Windermere is a large lake in Cumbria’s Lake District National Park, surrounded by mountain peaks and villages, including Bowness-on-Windermere.
Windermere Marina Village enjoys a lovely spot on the sheltered shores of England’s most famous and largest of lakes. This marina was established over 25 years ago on a quiet inlet and can accommodate boats up to 50′, with a max draft of 3’6″.
The other wing to the marina’s bow is the ‘village’ of self catered cottages circling the marina, enjoying the spa and the Boathouse where visitors will find decent food and a lively bar in a modern, New England style with views from the deck that are beguiling, even if you cannot actually see Lake Windermere. These cottages are busy year round, with short stay and long weekend options.
Berth holders and residents have a short walk into Bowness-on-Windermere, the only village directly on the lake. We walked along the water’s edge, passing the boating station where you can catch the ferries to Windermere and Ambleside before heading up into the town.
The friendly team at the marina gave me a list of their favourites. We passed the cosy Italian, Villa Positano, which is reliable and traditional. Note, it is best to book.
Then we found Chocobar, which the kids are talking about. Quality, real drinking chocolate with churros on the side if you wish, this is a good breakfast stop. For lunch the girls favour the take out sandwiches from Taylors Deli, but I know most berth holders just slide into the Boathouse, with its wonderful sun trap deck that serves a good range of meals, favourites being the freshly made, thin blistered crust pizzas and the moules.
Lake Windermere itself has four boating clubs and there are a staggering 4,000 craft on the lake.
Many of the lake’s finest dining experiences are to be found in the hotels; all glorious park land, roaring fires, afternoon teas and late night bars.
But do not be put off by thinking they are all stuffy/country house hotel types. At the Gilpin Hotel, a couple of miles from the marina, you will find Michelin starred Hrishi Desai juggling wonderful new world fragrantly spiced meals, his influence being the spices landed at Whitehaven back in the rum trading/coal exchanging days.
Just beyond Gilpin Spice is the Wild Boar, a cosy, low white-washed pub well known for quality meat, sometimes smoked on site. To add some steam to the smokery is a new microbrewery, turning out a range of beers, from a punchy IPA to a lighter blonde for those summer hiking days.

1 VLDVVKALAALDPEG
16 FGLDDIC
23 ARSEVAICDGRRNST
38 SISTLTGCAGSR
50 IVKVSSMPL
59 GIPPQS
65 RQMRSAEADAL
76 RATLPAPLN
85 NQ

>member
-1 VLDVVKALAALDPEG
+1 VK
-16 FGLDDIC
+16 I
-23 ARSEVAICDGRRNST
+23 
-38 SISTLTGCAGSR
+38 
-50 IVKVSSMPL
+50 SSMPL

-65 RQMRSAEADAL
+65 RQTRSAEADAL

Now we need to reach wider to track down some real beauties on the coffee, bread and cafe front, so I cast my Twinstagram net and reeled in the following:
The More? bakery HQ is on an intriguing industrial site called Mill Yard, in Stavely near Kendal. Patrick More set this busy bakery up some years ago and is always pushing new products and maximizes local products, like my beloved damson, which can be found inside their rich fruit cake. The range of sausage roll fillings is weird and wide.
But over at Plumgarth Farm Shop we found a butcher, baker and delightful cake maker, along with Lovingly Artisan, started by sour dough enthusiast Aidan Monk. This is an excellent destination to fill the car and is conveniently situated just off the main A591 into Windermere.
Homeground, in Windermere. is run by Jane and Rich Metcalfe and offers a good choice of regular and guest coffees. Samantha (from the marina) loves their Eggs Benny and Rebecca heads straight for the waffles. It is a convivial café with wood burner/sofa area, great cakes and scones and is the well deserved winner of Cumbria Life’s Best Café Award 2016.
This has to be Chesters By The River – the open wood fired oven, incredibly imaginative vegetarian options and wonderful home made doughnuts, ensure a steady queue for a table here, overlooking the river at Skelwith Bridge, between Ambleside and Elterwater. There is also a fab shop attached selling all manner of exciting homeware, gifts and food. Well worth the visit.
The big night out?
For food I would head for Gilpin Spice, for Sunday lunch the Punch Bowl Inn at Crosthwaite and for romance, probably the Forest Side Hotel, Grasmere.
The Crafty Baa has recently roamed into town and the Bowness locals are enjoying some craft ales.
I cannot really do justice to this area in one column, as Grange-over-Sands and Cartmel, down in the southern lakes can boast the best pies, sticky toffee puddings and the much revered l’Enclume restaurant.
It is a beautiful spot, but my favourite area is still around Elterwater and Grasmere – and there is a lovely, simple walk from the Brittania Inn over to Grasmere. Just time to pick up the gingerbread and have a great coffee and sausage roll from the take-out kiosk called Lucia’s.
There is some great young talent in the kitchens here in Cumbria.
Five miles, starting or finishing from the Brittania Inn or Chesters on the River at Skelwith Bridge. Go for breakfast at Chesters, have a pint at the Brittania and back to Chesters in time for cake
With thanks to Josh from SLAM, Dan, Rebecca and Sam at Windermere Marina Village and to the cosy bar at the Derby Arms.
Penny’s Blog: hopshikesandbites.blogspot.co.uk